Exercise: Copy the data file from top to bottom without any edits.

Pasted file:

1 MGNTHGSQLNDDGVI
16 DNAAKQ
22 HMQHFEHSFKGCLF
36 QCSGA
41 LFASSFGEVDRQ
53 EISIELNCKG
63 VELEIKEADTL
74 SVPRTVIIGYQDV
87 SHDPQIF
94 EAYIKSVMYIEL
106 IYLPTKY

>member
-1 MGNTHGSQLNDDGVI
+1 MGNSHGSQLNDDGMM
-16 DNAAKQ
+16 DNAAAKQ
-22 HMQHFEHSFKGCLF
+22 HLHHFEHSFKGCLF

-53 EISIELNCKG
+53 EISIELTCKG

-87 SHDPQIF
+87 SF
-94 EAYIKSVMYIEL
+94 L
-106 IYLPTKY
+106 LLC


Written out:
1 MGNTHGSQLNDDGVI
16 DNAAKQ
22 HMQHFEHSFKGCLF
36 QCSGA
41 LFASSFGEVDRQ
53 EISIELNCKG
63 VELEIKEADTL
74 SVPRTVIIGYQDV
87 SHDPQIF
94 EAYIKSVMYIEL
106 IYLPTKY

>member
-1 MGNTHGSQLNDDGVI
+1 MGNSHGSQLNDDGMM
-16 DNAAKQ
+16 DNAAAKQ
-22 HMQHFEHSFKGCLF
+22 HLHHFEHSFKGCLF

-53 EISIELNCKG
+53 EISIELTCKG

-87 SHDPQIF
+87 SF
-94 EAYIKSVMYIEL
+94 L
-106 IYLPTKY
+106 LLC